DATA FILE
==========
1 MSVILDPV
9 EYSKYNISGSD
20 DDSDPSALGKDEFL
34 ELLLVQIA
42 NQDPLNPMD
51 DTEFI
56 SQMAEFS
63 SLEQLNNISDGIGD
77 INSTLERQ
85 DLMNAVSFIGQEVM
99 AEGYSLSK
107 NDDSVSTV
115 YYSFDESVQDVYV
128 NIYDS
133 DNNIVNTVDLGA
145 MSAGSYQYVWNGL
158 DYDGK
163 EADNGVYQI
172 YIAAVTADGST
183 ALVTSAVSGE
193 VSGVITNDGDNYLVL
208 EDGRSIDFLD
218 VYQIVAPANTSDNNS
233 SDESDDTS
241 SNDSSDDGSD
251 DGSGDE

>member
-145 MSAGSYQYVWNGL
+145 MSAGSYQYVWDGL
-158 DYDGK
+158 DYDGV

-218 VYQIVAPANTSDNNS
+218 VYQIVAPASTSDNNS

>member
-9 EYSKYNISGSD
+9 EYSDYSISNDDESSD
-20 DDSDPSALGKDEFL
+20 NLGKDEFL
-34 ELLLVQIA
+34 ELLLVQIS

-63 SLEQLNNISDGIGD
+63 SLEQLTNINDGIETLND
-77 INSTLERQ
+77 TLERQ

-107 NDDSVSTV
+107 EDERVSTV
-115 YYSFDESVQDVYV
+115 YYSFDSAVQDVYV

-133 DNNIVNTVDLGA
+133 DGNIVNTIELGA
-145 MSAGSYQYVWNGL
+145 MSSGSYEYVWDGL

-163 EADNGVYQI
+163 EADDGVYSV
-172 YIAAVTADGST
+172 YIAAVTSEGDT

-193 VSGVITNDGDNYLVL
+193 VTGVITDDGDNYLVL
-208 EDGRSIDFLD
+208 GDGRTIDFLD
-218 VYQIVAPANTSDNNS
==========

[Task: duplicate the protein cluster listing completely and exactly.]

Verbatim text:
1 MSVILDPV
9 EYSKYNISGSD
20 DDSDPSALGKDEFL
34 ELLLVQIA
42 NQDPLNPMD
51 DTEFI
56 SQMAEFS
63 SLEQLNNISDGIGD
77 INSTLERQ
85 DLMNAVSFIGQEVM
99 AEGYSLSK
107 NDDSVSTV
115 YYSFDESVQDVYV
128 NIYDS
133 DNNIVNTVDLGA
145 MSAGSYQYVWNGL
158 DYDGK
163 EADNGVYQI
172 YIAAVTADGST
183 ALVTSAVSGE
193 VSGVITNDGDNYLVL
208 EDGRSIDFLD
218 VYQIVAPANTSDNNS
233 SDESDDTS
241 SNDSSDDGSD
251 DGSGDE

>member
-145 MSAGSYQYVWNGL
+145 MSAGSYQYVWDGL
-158 DYDGK
+158 DYDGV

-218 VYQIVAPANTSDNNS
+218 VYQIVAPASTSDNNS

>member
-9 EYSKYNISGSD
+9 EYSDYSISNDDESSD
-20 DDSDPSALGKDEFL
+20 NLGKDEFL
-34 ELLLVQIA
+34 ELLLVQIS

-63 SLEQLNNISDGIGD
+63 SLEQLTNINDGIETLND
-77 INSTLERQ
+77 TLERQ

-107 NDDSVSTV
+107 EDERVSTV
-115 YYSFDESVQDVYV
+115 YYSFDSAVQDVYV

-133 DNNIVNTVDLGA
+133 DGNIVNTIELGA
-145 MSAGSYQYVWNGL
+145 MSSGSYEYVWDGL

-163 EADNGVYQI
+163 EADDGVYSV
-172 YIAAVTADGST
+172 YIAAVTSEGDT

-193 VSGVITNDGDNYLVL
+193 VTGVITDDGDNYLVL
-208 EDGRSIDFLD
+208 GDGRTIDFLD
-218 VYQIVAPANTSDNNS